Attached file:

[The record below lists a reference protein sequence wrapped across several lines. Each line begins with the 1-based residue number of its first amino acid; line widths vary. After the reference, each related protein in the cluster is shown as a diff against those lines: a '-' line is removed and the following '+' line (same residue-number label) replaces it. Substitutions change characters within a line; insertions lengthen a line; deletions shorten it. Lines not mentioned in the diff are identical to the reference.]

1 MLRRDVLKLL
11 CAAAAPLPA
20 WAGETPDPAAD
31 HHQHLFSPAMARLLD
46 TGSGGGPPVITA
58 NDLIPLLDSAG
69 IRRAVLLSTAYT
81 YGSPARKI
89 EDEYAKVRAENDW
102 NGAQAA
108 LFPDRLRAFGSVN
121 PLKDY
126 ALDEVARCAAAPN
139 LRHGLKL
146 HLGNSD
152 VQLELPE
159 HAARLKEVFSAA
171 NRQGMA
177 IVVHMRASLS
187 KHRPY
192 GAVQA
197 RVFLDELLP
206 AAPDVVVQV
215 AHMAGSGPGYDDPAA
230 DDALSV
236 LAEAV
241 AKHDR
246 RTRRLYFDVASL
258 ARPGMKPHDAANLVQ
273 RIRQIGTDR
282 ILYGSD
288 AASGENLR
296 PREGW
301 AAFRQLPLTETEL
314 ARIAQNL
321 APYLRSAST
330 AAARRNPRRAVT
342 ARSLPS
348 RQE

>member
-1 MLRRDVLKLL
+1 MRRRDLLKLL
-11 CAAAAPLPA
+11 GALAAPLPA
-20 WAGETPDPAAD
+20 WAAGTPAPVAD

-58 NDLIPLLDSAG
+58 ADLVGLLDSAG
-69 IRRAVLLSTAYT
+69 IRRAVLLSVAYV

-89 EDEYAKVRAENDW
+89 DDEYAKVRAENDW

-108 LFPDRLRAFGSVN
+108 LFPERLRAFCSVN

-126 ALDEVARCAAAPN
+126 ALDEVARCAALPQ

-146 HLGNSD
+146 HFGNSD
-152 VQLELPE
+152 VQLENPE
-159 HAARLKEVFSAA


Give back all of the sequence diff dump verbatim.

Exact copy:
[The record below lists a reference protein sequence wrapped across several lines. Each line begins with the 1-based residue number of its first amino acid; line widths vary. After the reference, each related protein in the cluster is shown as a diff against those lines: a '-' line is removed and the following '+' line (same residue-number label) replaces it. Substitutions change characters within a line; insertions lengthen a line; deletions shorten it. Lines not mentioned in the diff are identical to the reference.]

1 MLRRDVLKLL
11 CAAAAPLPA
20 WAGETPDPAAD
31 HHQHLFSPAMARLLD
46 TGSGGGPPVITA
58 NDLIPLLDSAG
69 IRRAVLLSTAYT
81 YGSPARKI
89 EDEYAKVRAENDW
102 NGAQAA
108 LFPDRLRAFGSVN
121 PLKDY
126 ALDEVARCAAAPN
139 LRHGLKL
146 HLGNSD
152 VQLELPE
159 HAARLKEVFSAA
171 NRQGMA
177 IVVHMRASLS
187 KHRPY
192 GAVQA
197 RVFLDELLP
206 AAPDVVVQV
215 AHMAGSGPGYDDPAA
230 DDALSV
236 LAEAV
241 AKHDR
246 RTRRLYFDVASL
258 ARPGMKPHDAANLVQ
273 RIRQIGTDR
282 ILYGSD
288 AASGENLR
296 PREGW
301 AAFRQLPLTETEL
314 ARIAQNL
321 APYLRSAST
330 AAARRNPRRAVT
342 ARSLPS
348 RQE

>member
-1 MLRRDVLKLL
+1 MRRRDLLKLL
-11 CAAAAPLPA
+11 GALAAPLPA
-20 WAGETPDPAAD
+20 WAAGTPAPVAD

-58 NDLIPLLDSAG
+58 ADLVGLLDSAG
-69 IRRAVLLSTAYT
+69 IRRAVLLSVAYV

-89 EDEYAKVRAENDW
+89 DDEYAKVRAENDW

-108 LFPDRLRAFGSVN
+108 LFPERLRAFCSVN

-126 ALDEVARCAAAPN
+126 ALDEVARCAALPQ

-146 HLGNSD
+146 HFGNSD
-152 VQLELPE
+152 VQLENPE
-159 HAARLKEVFSAA